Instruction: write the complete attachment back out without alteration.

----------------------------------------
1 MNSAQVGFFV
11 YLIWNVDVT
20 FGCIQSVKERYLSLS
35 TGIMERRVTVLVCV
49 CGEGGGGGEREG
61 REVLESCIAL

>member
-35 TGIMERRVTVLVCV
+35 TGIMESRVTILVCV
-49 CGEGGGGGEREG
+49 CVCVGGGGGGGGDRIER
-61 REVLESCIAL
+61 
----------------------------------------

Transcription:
1 MNSAQVGFFV
11 YLIWNVDVT
20 FGCIQSVKERYLSLS
35 TGIMERRVTVLVCV
49 CGEGGGGGEREG
61 REVLESCIAL

>member
-35 TGIMERRVTVLVCV
+35 TGIMESRVTILVCV
-49 CGEGGGGGEREG
+49 CVCVGGGGGGGGDRIER
-61 REVLESCIAL
+61 